Coromandel Town is full of history from New Zealand's early gold mining and logging days. Set on a natural harbour, the town was named after the ship H.M.S Coromandel, which called here in 1820 to collect kauri logs to make spars for the British Royal Navy.
A gold strike in the late 1860s saw the town's population shoot up to 10,000. Although the serious mining days are over, the town has New Zealand’s last fully functional stamper battery - still on its original site and working on a daily basis.
These days, Coromandel Town is a quiet, charming settlement and an artists' haven. As well as galleries and craft shops showcasing the local talent, Coromandel has many restored Victorian buildings, a narrow gauge mountain railway and a small mining museum. With a variety of accommodation, activities and eateries, the town makes a great base for local beach and forest explorations. Don't miss checking out the local potters' creations as well as a ride through forest-clad mountains on the Driving Creek Railway.
A great way to reach Coromandel Town is via passenger ferry(opens in new window) from Auckland City. The passage takes two hours each way, and you'll cruise past many of the Hauraki Gulf's islands en route.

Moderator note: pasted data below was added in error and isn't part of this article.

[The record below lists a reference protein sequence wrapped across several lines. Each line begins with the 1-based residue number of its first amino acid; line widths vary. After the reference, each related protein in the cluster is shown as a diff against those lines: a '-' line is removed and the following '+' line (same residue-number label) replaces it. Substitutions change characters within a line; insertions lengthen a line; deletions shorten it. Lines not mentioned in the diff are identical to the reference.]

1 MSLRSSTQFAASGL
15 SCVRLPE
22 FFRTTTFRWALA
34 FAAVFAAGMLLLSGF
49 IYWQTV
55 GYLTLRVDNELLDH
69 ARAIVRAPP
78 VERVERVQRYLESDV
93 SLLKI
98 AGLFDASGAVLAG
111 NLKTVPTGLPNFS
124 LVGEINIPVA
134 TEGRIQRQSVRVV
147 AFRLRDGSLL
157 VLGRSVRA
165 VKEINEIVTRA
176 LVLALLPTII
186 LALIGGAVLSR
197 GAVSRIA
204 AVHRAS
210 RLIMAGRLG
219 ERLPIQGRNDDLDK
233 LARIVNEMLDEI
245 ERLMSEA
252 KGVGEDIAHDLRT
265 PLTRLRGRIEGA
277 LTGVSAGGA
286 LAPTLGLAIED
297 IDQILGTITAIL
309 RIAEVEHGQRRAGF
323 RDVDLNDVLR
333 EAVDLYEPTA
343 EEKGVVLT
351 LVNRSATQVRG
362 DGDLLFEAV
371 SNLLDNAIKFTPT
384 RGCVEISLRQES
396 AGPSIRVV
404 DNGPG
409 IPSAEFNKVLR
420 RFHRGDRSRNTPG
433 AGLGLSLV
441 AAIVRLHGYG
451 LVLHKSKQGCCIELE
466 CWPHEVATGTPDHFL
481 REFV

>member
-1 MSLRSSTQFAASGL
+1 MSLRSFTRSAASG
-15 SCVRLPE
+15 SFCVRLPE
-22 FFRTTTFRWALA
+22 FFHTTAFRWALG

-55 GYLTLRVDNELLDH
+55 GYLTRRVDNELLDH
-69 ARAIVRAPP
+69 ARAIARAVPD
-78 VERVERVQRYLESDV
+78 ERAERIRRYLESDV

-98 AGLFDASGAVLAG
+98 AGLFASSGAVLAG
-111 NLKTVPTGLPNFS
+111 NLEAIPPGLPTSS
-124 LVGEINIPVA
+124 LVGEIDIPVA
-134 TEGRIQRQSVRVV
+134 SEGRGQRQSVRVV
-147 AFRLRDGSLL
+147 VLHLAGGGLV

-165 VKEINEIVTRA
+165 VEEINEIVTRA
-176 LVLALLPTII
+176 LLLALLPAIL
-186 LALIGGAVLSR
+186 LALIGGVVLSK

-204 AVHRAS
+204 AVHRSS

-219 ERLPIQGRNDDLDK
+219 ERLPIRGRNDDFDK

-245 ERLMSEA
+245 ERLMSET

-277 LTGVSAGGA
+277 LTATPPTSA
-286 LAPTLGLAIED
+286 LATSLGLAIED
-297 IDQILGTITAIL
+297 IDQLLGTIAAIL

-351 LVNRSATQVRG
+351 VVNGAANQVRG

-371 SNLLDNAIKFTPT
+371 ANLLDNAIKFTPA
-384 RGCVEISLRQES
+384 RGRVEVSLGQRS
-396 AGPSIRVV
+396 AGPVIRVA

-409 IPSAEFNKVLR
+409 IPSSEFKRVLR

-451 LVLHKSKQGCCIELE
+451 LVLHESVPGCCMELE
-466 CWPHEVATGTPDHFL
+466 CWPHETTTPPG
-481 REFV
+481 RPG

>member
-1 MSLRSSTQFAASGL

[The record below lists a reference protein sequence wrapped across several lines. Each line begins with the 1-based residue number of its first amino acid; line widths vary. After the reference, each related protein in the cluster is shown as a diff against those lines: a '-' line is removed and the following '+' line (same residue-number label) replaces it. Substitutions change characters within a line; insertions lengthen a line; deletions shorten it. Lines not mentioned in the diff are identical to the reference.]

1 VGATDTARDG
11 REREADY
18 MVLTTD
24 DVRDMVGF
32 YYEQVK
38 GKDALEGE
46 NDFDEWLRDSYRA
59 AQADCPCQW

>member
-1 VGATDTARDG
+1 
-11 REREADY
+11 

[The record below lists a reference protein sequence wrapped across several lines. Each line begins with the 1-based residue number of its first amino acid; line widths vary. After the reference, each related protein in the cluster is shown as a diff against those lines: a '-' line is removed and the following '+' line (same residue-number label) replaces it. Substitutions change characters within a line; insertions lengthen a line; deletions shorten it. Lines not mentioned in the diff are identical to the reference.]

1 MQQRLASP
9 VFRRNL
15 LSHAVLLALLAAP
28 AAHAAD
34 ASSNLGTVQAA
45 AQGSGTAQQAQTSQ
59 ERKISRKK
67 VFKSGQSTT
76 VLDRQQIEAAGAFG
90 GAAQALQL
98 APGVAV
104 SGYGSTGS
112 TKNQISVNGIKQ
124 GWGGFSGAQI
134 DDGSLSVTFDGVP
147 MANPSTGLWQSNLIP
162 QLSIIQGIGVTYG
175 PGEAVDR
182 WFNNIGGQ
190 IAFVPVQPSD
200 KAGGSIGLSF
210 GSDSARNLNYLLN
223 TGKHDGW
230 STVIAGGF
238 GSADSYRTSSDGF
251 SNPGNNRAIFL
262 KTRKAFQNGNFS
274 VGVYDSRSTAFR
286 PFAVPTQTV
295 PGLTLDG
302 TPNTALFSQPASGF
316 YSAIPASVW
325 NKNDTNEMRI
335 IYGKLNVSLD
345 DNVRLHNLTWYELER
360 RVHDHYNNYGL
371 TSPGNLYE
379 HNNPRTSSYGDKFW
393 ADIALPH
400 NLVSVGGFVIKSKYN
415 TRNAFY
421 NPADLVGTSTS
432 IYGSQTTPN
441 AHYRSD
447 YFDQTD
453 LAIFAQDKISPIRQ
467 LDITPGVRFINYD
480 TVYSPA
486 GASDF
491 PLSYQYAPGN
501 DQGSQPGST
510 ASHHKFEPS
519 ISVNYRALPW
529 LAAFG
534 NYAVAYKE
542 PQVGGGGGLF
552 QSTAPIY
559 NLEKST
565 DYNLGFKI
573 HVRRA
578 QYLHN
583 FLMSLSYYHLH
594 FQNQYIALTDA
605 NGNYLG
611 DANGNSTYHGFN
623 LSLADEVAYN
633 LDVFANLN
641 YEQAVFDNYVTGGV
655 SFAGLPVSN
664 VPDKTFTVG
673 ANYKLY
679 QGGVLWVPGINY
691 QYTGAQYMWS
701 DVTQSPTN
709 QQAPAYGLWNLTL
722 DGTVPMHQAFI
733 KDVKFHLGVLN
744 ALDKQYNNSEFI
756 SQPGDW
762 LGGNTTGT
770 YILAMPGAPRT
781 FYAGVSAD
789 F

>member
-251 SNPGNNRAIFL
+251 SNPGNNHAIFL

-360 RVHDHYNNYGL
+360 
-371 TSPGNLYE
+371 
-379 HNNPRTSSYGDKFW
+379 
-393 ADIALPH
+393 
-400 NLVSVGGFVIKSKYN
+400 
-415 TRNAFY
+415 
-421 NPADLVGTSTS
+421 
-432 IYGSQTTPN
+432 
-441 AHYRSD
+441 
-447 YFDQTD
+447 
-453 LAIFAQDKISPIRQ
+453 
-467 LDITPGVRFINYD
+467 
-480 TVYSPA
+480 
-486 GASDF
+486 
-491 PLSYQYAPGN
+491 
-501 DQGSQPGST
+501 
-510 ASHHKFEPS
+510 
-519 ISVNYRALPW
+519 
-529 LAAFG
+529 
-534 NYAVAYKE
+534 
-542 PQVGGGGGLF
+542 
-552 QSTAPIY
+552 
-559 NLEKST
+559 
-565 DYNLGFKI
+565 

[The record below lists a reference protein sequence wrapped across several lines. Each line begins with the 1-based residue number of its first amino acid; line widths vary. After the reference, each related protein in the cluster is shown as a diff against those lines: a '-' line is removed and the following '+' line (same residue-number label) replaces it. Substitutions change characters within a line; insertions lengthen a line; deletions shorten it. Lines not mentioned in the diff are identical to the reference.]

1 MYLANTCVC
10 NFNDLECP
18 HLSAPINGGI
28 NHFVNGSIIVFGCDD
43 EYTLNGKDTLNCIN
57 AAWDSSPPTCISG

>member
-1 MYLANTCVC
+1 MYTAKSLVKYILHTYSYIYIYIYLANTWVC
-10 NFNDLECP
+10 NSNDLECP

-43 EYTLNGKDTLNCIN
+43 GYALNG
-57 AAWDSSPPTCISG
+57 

Coromandel Walking Tracks
To the south, a track off 309 Road leads to a popular swimming hole surrounded by beautiful native forest. Further up the road, another trail takes you to a grove of large kauri - one of the original stands on the peninsula.
Back in the town, a path next to 356 Wharf Rd leads you to the beginning of the Kauri Block Walk. The trail leads up to an old Maori pa (fortress) site, which provides spectacular 360-degree views of the Coromandel Ranges, offshore islands and the township. The trail then continues along a ridge through regenerating forest and native plantings until it emerges at Harbour View Road. This walk offers a taste of both Maori and pakeha heritage.
North of Coromandel Town, a walking track in the Papa Aroha Scenic Reserve meanders through a typical coastal native forest of puriri, kohekohe and pohutukawa before emerging onto an attractive swimming beach.